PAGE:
Living Archive @ silent green

silent green © Cordia Schlegelmilch

Finally! We've moved into our new home at silent green for lively archival practice. There are 10,000 films on the shelves, the editing suites are set up, on the walls are posters that Maria Eichhorn once made for her work 23 short films / 23 film posters that looked at our collection. Arsenal's past and present are acquiring a new perspective.

At silent green in Wedding, analogue and digital films can be watched and analyzed under professional supervision, surrounded by production, event, exhibition and seminar rooms. Like us, our new neighbors in the listed former crematorium, which include the Harun Farocki Institute, SAVVY Contemporary, Musicboard Berlin, the label !K7 and silent green itself, are planning the conceptional questioning and processing of production, presentation and participation of art and culture, for instance with a long-term project called "Film Feld Forschung" (Film Field Research).

The new spaces for thinking and exploring possibilities will expand the work in our two cinemas on Potsdamer Platz: The move will not only provide better storage but will strengthen the idea of a living archive. An archive is only as relevant as its relationship to the present and this consists more than ever in opening up to the world: We define Arsenal's archival practice as a "living archive" which always takes into account international (knowledge) production and reception.

Since the 1960s, the collection has been a mirror of a world in transformation and gradually films from Latin America, African cinema, the US avant garde, India's film landscape or Hong Kong cinema have been made accessible to audiences here in Germany. After the fall of the Berlin Wall, Arsenal purchased Soviet Army film stock that risked vanishing and in the past few years some 80 shorts and feature-length films from Arab countries have found their way into our collection.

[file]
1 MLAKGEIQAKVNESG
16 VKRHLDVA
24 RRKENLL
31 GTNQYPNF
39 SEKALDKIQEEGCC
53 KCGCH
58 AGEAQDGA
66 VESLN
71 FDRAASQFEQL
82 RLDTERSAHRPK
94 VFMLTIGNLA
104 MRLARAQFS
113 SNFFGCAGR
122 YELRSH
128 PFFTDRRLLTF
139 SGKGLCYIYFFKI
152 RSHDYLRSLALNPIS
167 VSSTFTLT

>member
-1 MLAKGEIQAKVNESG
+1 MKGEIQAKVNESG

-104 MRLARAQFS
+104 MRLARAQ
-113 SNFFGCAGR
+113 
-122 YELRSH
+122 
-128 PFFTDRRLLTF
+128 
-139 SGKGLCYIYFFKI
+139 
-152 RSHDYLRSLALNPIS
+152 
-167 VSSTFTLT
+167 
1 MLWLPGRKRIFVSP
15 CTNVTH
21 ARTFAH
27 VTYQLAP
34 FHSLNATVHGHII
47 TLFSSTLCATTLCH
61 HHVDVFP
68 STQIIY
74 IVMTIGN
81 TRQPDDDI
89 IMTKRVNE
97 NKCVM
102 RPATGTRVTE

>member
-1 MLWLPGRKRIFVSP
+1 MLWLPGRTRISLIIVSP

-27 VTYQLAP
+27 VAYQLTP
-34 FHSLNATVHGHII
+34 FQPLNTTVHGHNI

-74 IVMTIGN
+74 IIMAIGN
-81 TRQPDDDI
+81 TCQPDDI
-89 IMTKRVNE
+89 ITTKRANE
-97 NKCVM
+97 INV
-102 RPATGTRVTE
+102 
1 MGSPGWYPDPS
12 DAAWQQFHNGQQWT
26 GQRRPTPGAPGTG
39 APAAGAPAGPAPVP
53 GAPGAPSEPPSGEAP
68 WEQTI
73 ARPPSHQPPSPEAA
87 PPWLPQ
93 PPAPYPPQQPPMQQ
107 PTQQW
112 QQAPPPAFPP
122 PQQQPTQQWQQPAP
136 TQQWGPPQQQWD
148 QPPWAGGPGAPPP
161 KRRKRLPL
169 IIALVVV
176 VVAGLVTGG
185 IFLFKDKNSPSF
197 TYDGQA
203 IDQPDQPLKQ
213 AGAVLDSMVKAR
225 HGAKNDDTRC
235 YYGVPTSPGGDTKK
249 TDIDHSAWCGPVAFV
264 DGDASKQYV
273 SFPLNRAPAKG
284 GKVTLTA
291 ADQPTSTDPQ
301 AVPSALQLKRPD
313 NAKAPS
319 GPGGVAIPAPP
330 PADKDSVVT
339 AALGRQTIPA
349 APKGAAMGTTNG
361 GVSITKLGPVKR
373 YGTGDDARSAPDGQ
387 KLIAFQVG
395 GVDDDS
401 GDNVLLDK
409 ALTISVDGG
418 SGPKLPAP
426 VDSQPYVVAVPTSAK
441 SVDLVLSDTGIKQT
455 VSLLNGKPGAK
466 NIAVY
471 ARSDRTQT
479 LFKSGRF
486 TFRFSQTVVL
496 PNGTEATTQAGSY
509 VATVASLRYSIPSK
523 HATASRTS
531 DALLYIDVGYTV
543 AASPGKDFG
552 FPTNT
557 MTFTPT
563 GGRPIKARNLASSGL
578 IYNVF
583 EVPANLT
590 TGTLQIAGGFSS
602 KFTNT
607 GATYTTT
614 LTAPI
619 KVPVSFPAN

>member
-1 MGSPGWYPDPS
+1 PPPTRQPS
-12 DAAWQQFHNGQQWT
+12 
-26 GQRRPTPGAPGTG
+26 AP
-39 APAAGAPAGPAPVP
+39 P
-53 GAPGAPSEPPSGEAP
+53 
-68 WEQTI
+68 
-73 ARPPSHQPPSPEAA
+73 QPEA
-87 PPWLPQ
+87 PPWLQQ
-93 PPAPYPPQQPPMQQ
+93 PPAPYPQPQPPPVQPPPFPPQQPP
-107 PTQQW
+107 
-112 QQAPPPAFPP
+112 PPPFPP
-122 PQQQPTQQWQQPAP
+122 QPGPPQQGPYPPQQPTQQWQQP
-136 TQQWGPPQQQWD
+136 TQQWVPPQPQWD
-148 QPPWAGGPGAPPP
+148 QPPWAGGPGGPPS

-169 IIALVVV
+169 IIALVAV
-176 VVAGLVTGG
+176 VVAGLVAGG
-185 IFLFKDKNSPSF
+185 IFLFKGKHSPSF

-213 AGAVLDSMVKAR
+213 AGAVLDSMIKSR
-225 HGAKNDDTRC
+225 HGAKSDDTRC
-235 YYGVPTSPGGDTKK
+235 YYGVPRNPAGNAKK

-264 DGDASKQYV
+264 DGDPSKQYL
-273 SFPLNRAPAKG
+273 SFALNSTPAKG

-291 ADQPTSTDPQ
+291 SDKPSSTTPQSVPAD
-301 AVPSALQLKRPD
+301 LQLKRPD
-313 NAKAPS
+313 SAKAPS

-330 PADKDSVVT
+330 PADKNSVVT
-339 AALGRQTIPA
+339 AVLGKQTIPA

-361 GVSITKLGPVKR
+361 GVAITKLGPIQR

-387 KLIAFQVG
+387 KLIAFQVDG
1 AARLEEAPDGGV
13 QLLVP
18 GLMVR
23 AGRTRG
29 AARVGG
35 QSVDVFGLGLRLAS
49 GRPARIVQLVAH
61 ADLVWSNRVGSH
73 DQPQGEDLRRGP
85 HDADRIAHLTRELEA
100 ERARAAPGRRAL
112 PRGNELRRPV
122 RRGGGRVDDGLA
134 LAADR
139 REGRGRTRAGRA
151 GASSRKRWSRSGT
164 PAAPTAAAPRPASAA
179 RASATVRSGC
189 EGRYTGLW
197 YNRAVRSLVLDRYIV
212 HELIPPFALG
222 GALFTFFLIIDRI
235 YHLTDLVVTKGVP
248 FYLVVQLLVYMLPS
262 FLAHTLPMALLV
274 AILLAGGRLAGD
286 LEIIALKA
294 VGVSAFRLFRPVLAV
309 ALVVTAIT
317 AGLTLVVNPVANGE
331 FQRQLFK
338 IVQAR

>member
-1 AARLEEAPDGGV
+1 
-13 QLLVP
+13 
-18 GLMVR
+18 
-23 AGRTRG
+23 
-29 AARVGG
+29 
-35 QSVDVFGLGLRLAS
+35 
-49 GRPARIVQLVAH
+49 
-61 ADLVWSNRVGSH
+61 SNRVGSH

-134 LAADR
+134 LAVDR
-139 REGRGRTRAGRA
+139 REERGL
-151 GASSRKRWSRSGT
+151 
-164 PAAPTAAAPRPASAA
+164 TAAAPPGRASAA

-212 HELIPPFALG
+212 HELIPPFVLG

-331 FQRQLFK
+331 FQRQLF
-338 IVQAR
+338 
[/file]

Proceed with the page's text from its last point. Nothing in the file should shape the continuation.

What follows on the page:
"Time Helix", an installation by Mohammed A. Gawad © Gerd Mittelberg

Many films had been forgotten; others were ahead of their time and their significance is only now being discovered. They share a moment of utopia: Each film can be seen as an attempt at the aesthetics of cinema, and considered as social and political contemporary practice with a view to the future. Within this context, digitalization, restoration and making films accessible not only serve to tap into film history but also to re-evaluate it from a critical perspective as well as our self-reflection as a (Western) film institution that has built up the collection. With the audience, new connections and perspectives that reach beyond film work can be created.

We thank the founders of silent green Jörg Heitmann and Bettina Ellerkamp, without whose invaluable generosity and support this move would not have been possible. Thanks also to the Goethe-Institut, which enables fellows to conduct research in the Arsenal's archive, at the Harun Farocki Institute and within the framework of "Film Feld Forschung". We also thank all the participants of the projects "LIVE FILM! JACK SMITH! Five Flaming Days in A Rented World" (supported by HKF), "Living Archive – Archive Work as a Contemporary Artistic and Curatorial Practice" (KSB and Lotto-Stiftung Berlin) and "Visionary Archive" (KSB/TURN). They've all helped to ensure that are archive can be as "living" as possible. Thanks too to all those who helped set it up, especially Erika and Ulrich Gregor as well as all the filmmakers in the world whose precious works animate our archive.

Speech by Stefanie Schulte Strathaus at the opening of the Arsenal Archive on April 12, 2016 (download as PDF).

"Time Helix", an installation by Mohammed A. Gawad on the occacion of the Arsenal archive opening (download as PDF).